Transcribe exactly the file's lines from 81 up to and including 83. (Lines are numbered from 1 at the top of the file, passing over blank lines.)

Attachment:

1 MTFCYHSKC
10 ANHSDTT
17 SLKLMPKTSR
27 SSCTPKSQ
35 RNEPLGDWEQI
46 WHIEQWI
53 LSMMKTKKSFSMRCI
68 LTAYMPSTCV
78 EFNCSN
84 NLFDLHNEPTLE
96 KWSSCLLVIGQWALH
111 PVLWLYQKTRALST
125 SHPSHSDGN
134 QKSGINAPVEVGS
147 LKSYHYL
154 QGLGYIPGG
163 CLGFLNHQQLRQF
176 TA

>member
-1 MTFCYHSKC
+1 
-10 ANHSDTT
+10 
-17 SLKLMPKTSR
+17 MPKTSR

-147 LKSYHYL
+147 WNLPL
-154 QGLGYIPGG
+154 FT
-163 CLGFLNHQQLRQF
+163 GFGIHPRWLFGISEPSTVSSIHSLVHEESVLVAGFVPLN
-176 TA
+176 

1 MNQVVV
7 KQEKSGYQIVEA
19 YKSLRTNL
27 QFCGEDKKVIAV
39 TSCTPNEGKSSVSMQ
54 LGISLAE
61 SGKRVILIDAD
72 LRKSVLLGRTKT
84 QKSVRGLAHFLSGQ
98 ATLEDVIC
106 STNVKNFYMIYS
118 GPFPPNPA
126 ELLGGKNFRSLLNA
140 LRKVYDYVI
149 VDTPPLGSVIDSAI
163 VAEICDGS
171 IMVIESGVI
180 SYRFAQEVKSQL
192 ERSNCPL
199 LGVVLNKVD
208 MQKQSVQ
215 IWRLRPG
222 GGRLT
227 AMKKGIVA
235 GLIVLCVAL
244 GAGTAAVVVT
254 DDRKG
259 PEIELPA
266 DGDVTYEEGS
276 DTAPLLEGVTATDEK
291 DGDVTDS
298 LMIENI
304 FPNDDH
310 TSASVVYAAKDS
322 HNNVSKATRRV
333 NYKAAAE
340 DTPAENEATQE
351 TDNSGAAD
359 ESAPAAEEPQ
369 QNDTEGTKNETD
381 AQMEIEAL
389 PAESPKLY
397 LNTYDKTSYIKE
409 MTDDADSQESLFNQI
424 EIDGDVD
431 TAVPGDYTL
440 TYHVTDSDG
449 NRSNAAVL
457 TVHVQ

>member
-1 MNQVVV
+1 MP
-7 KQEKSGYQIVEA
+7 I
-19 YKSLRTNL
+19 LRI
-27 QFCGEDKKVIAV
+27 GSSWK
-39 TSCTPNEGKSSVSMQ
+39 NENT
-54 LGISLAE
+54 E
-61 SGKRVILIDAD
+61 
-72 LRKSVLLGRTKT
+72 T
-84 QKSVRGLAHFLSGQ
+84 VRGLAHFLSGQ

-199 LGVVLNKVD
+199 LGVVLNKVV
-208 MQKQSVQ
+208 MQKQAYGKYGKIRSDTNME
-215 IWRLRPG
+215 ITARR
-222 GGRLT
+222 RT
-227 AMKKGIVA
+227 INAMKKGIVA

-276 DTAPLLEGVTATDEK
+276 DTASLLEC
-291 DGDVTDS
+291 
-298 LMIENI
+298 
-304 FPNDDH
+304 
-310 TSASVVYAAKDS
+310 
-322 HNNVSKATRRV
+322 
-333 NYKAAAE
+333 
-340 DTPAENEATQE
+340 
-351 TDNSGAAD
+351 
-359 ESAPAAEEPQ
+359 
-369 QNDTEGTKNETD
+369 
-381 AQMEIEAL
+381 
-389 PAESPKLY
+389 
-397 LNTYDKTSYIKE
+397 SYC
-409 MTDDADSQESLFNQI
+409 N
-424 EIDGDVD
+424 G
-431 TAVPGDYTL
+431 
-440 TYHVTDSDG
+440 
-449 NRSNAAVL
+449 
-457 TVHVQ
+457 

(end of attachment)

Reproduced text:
449 NRSNAAVL
457 TVHVQ

>member